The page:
July 28, 2011

The reader's perspective

I have been sitting on this post for a while.

Rather, I have been sitting on this topic for a while, wondering how to go about writing about it, or even if I should write about it, or if I should write about it, whether it might be better placed in a journal or diary. After much waffling, here we go:

I read the book Sisterhood Everlasting, by Ann Brashares, a few weeks ago. I didn't count, but I probably started crying about six or seven times while reading it. After I'd finished, I felt really, really emptied. Devoid, desolate, bleak. It took me a few days before I really felt back to normal.*

Why this intense reaction? Well... It's because of my baggage. What I bring to the table, whenever I sit down and read a book. Without getting extremely personal, I will say that I have experience with some of the following: suicide, depression, bipolar disorder, family schisms, and dead mothers. Sisterhood Everlasting has all of the above (in various shades), and in my opinion, Sisterhood Everlasting got it wrong.

Would I say that the book treated those topics lightly? Not lightly, exactly. But I almost felt that the book made an attempt to lighten the subject matter by making the overarching message of the book one of light, and hope. Like a character who clearly suffers from bipolar disorder (albeit a milder case) can somehow turn herself around on the dot and decide to be better. (Not exactly true, my friends.) It's odd, the way I feel about the book. On one hand, I was perturbed by the fact that the rest of the Sisterhood books are so light (not blase, but definitely light), touching on serious material only carefully, and that this one was not. And on the other hand, I was saddened by the fact that this last book aimed to cover these problems, but (in my opinion) didn't treat them with the right amount of gravitas.

Anyway. As I was sitting around despondently after reading this book, it occurred to me that no one who does not have my personal experience will likely feel this way about Sisterhood Everlasting. Looking at it from an objective perspective (or as objective I can be), I would say that it's a good book. Others will agree. Others will likely not be bothered by the way Brashares treats these topics, because others have not experienced them firsthand. And that's fine. But it does mean that a lot of how "good" people think a book is actually has to do with the perspective of the reader -- not the objective quality of the book.

Whether we like a book or not depends on how good a book is, yes. But it also depends on whether we're hungry or impatient as we read the book, or whether we're grouchy or tired, or instead in a marvelous, "I love the world!" mood. Feeling marvelous? Well, then you might enjoy a few pages about how nice it would be to have a pet tiger. Feeling sleepy? Well, then you might wish the writer would go on and kill the damn tiger already. And if you have firsthand experience with a topic covered in a book, experience that differs drastically from the way it's presented, that inevitably changes how you evaluate the story.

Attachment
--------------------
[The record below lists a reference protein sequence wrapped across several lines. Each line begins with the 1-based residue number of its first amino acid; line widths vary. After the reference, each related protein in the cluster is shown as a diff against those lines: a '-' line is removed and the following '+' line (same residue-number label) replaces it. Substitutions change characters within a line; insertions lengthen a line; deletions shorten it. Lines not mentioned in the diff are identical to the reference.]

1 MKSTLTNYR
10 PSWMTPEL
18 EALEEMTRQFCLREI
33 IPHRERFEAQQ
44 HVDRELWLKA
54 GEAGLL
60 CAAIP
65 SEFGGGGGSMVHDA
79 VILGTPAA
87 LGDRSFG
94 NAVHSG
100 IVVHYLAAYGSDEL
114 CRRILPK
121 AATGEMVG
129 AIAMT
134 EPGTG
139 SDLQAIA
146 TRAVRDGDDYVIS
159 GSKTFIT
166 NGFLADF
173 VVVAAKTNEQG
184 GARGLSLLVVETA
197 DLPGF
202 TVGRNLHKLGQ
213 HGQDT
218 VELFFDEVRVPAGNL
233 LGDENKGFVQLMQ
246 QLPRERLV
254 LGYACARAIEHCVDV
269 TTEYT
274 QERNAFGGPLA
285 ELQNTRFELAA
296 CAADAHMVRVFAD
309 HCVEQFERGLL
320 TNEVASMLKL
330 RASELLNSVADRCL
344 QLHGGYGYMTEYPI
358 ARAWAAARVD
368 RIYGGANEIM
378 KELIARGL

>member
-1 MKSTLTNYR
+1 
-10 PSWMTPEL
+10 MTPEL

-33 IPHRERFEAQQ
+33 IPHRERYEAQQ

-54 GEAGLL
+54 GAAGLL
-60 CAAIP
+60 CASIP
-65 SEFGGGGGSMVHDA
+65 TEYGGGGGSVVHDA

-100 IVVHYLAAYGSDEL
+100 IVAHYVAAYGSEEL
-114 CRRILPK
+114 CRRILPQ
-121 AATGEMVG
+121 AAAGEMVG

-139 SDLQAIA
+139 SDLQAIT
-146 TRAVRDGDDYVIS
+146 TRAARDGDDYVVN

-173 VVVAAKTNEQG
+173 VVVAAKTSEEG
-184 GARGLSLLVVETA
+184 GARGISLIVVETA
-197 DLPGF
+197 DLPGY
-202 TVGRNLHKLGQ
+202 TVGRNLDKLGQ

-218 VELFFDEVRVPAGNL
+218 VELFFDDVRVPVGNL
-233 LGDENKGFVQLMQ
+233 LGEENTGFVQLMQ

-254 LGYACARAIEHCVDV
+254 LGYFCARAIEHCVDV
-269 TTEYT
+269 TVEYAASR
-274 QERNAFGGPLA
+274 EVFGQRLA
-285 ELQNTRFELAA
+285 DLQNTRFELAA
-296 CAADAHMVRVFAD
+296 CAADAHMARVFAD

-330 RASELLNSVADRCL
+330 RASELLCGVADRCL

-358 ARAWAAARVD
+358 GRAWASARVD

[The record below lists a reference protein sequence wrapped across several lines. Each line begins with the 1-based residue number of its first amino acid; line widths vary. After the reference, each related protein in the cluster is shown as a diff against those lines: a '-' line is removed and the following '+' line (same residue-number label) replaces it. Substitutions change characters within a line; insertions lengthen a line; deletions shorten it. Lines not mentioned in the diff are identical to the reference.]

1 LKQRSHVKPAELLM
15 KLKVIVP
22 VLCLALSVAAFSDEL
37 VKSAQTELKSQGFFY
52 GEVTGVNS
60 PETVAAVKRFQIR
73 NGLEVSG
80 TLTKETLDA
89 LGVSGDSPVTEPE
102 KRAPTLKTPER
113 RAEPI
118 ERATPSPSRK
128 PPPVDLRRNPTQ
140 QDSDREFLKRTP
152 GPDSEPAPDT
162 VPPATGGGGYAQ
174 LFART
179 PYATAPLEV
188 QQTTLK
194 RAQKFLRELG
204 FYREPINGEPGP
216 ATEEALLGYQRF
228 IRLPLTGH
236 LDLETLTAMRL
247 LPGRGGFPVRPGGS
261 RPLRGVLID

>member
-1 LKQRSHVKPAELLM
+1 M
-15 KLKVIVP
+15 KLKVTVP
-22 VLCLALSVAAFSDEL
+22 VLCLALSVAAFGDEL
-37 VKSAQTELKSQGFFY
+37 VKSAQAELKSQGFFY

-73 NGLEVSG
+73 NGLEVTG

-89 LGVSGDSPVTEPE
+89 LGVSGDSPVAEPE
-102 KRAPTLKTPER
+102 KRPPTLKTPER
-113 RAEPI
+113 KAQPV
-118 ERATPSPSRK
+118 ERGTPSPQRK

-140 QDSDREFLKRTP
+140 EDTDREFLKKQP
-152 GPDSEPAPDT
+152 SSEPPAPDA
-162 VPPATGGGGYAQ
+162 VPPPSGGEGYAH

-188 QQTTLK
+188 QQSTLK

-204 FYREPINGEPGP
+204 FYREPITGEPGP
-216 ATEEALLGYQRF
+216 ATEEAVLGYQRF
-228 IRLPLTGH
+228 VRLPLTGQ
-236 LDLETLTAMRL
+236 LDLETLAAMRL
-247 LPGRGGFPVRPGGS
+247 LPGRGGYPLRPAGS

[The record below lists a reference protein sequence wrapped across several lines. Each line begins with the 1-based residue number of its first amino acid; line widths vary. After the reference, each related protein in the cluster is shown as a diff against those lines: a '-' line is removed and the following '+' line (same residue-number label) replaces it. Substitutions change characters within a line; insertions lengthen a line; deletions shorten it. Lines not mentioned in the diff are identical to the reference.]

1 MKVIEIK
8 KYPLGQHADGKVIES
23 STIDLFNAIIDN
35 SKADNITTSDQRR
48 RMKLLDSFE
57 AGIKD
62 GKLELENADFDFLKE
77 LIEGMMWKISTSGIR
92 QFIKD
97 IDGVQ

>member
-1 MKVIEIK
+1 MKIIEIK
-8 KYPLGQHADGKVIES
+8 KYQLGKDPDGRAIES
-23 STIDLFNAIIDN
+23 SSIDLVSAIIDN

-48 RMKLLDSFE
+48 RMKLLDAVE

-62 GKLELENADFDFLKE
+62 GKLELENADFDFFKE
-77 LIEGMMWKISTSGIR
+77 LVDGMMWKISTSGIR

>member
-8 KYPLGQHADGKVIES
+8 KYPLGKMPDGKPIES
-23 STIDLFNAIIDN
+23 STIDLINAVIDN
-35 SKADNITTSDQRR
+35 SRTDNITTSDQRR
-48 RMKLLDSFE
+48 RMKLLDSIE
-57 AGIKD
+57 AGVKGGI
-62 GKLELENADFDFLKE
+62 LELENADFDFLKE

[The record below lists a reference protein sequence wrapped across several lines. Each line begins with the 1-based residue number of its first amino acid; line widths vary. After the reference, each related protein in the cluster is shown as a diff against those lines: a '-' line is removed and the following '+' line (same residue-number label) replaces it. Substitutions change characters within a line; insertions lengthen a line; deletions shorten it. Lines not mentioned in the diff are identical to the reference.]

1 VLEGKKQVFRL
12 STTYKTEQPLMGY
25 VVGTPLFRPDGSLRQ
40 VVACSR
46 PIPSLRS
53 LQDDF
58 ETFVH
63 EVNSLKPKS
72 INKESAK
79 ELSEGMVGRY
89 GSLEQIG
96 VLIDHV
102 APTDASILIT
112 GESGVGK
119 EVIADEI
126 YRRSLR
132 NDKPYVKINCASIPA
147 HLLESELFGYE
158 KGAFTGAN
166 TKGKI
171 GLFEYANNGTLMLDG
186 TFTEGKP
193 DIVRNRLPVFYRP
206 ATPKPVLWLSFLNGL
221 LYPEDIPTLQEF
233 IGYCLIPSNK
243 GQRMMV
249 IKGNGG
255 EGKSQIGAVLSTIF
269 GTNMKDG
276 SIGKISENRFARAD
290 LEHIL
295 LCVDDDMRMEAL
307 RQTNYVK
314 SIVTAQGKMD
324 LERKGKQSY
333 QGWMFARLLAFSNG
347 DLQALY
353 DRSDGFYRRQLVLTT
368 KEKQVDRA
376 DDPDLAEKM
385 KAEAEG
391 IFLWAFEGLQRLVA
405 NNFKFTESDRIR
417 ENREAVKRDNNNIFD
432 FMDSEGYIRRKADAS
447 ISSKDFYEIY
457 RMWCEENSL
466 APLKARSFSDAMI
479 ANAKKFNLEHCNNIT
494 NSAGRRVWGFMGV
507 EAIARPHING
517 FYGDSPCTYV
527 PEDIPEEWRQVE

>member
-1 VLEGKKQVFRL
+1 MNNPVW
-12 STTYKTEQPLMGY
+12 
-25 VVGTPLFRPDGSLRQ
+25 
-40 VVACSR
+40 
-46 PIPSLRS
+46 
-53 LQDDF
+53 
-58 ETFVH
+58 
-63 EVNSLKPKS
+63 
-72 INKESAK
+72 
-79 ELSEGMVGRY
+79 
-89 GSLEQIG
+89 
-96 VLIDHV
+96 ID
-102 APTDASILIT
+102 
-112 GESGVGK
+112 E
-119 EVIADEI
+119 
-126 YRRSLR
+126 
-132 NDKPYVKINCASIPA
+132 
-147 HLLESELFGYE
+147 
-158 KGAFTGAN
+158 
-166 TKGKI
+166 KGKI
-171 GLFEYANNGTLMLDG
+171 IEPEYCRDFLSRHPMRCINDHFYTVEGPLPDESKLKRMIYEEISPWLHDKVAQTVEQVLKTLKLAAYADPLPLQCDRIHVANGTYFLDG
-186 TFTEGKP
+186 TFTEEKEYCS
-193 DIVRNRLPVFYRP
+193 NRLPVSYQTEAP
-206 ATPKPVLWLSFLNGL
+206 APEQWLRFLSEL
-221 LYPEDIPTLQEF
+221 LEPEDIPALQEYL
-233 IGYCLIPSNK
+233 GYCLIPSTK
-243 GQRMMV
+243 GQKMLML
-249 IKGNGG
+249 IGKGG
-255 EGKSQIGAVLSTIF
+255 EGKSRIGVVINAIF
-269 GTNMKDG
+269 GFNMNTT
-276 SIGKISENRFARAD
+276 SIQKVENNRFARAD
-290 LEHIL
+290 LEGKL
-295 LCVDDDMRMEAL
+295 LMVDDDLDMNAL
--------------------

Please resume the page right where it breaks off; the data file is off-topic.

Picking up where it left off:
I've definitely put down books before that I probably would have liked, if I hadn't been tired/annoyed/sick/hungry when I started reading them. Sometimes I recognize those moods, and I make a note to pick the book up again later. Sometimes I don't, and I just let them go.

So, my friends, here's the question: How much do you think your rating of a book depends on your particular perspective, on your background, your mood, your habits, and how they relate to the book? How much objectivity can people really have when they sit down to read? Clearly my personal example is a little extreme, but have you ever noticed smaller, subtler ways in which your reader's perspective shapes the way you feel about a book?

*There is a point to be made here about the book accomplishing its purpose if reading about particular subjects brought my personal feelings SO far out of their usual hiding places. But my distaste for the book was more in the way it was handled, not so much that the topics were covered at all in the first place.

July 22, 2011

Bloggy Redirect

Sorry to pull a bait and switch on you, dear readers. The blog post I'd intended to write for today ended up over at my other blog, Lost Book Girls. If you're interested to hear about how I feel about celebrities writing memoirs, please feel free to head over!

Otherwise, I will see you on Monday. There WILL be a blog post here, and it will be good.

July 8, 2011

Harry Potter Query: Slytherin

I promise, this is not going to turn into a Harry-Potter-themed blog. But between the rereading I'm doing and the, oh, I don't know, MOVIE that's coming out next week, there's more and more of this stuff floating around on the internet and you just can't avoid it. You just can't. Expect a full return to normal programming after next week.

Example: Today I woke up to find a video blog by the delightful Jackson Pearce addressing Harry Potter. In this blog, she told us what house she would likely be sorted into if she were to attend Hogwarts. The answer, my friends, is Slytherin.